八宝粥, literally to mean “Eight Treasures Porridge” is a traditional congee concoction enjoyed on 腊月初八 the 8th day of the 12th month in the Chinese Lunar Calendar, hence giving rise to its other name, 腊八粥. Having it roots in Buddhism, the history of this dish can be traced back more than 2200 years back to the Han dynasty when it was generally used as part of prayer offerings and not consumed. Interestingly during the Song dynasty more than 800 years ago , the folks then began enjoying this porridge for themselves, causing it to evolve and change to reflect the culinary characteristics of each period in history, as well as in accordance to personal taste and liking.
As far as I remembered, vegetables have always been part of our staples over the dinner table for almost every meal. My mother made it a point to incorporate vegetables whenever she can in our meals since young, very simple dishes like garlic stir-fry of sawi greens, or a spinach with ikan bilis soup, and of course cabbage in our all-time favorite, 高丽菜饭 gor leh cai png, i.e. one-pot cabbage rice. The spread of vegetables were usually our local fanfare of 菜心 choy sum, 苋菜 bayam and 小白菜 bak choy. Carrots were expensive then, far and few between and broccoli was virtually unheard of until I was much older. Despite being one of her favorites, my mum avoided cooking 空心菜 kangkong as it was deemed too “cooling” for our young constitutions, much like how she would enjoy braised chicken feet in 凤爪面 Fung Zao Meen on her own but sternly forbade us from eating itas it is believed that children who ate chicken feet would develop jerky and wobbly limbs, resulting in ugly handwriting! But I’m glad that years later, I’d inherited her love for local fanfare which we enjoyed together, kangkong and braised chicken feet amongst other things.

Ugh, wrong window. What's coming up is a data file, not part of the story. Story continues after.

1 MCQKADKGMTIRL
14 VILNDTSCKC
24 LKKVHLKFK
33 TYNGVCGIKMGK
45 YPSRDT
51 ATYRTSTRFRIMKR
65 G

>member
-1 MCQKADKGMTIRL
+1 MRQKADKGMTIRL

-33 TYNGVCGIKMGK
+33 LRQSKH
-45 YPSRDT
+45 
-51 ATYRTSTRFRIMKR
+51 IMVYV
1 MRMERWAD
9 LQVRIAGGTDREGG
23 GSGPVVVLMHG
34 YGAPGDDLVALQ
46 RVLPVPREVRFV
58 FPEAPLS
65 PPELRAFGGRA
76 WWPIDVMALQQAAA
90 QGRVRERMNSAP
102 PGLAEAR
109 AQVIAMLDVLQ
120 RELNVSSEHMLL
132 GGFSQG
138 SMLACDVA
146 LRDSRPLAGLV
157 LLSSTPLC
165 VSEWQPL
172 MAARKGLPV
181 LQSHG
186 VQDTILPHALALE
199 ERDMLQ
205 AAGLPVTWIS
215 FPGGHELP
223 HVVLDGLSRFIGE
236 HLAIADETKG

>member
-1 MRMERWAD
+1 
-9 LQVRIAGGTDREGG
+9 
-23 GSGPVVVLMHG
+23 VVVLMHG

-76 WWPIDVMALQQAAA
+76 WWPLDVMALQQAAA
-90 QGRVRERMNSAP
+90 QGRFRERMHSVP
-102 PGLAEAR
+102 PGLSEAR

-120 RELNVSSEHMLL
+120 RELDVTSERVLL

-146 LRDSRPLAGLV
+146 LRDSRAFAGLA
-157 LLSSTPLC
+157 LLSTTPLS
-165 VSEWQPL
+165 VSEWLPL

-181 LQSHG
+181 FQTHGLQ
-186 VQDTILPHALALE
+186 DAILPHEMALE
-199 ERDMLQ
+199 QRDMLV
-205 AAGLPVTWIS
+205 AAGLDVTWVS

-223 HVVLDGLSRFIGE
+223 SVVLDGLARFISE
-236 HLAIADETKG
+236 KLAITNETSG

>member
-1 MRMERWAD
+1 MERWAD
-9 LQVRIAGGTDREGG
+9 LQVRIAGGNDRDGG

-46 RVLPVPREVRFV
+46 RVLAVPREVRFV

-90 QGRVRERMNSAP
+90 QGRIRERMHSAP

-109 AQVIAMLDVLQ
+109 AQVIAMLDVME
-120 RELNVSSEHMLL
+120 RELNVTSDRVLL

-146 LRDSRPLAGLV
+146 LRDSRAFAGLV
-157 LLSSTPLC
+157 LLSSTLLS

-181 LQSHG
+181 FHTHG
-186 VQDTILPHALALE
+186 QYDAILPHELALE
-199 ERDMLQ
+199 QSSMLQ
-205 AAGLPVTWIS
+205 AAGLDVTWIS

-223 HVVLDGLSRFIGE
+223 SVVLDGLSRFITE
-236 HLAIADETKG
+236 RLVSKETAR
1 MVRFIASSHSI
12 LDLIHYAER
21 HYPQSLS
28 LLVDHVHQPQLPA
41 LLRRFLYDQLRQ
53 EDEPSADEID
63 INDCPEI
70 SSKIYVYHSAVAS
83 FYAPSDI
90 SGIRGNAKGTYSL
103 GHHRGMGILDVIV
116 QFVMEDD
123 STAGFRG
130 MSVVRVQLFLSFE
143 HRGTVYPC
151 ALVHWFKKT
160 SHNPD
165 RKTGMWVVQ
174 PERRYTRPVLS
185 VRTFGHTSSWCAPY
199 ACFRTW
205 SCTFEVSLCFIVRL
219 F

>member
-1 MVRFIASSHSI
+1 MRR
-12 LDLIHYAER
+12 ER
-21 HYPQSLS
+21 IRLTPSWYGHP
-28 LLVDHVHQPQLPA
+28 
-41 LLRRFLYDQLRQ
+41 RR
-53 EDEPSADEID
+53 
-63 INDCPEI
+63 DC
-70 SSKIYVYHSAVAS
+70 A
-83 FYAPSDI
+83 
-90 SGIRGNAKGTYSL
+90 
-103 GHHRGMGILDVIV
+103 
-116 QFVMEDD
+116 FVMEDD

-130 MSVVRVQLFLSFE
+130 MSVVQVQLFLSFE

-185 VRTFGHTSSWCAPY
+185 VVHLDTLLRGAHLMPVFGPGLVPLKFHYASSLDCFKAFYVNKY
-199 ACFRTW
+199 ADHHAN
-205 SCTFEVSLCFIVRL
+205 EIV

Cangkok Manis is a vegetable which appeared infrequently in our meals.It usually manifests as an egg drop soup, with minced pork balls and ikan bilis, finished off with an off-flame swirling of a beaten egg. Truth be told, I didn’t really enjoy it when I was a boy, despite being told how dark green vegetables are beneficial to us. Its taste cannot be more different from what its name depicts, leaving a slightly bitter aftertaste in the mouth. I much preferred the version with bayam! So with much discouragement and negative feedback from us, the appearance of this soup from our dining table grew infrequent and disappeared altogether as we grew older. Now that my mother is no longer with us, how I wish I could taste her version of this soup again…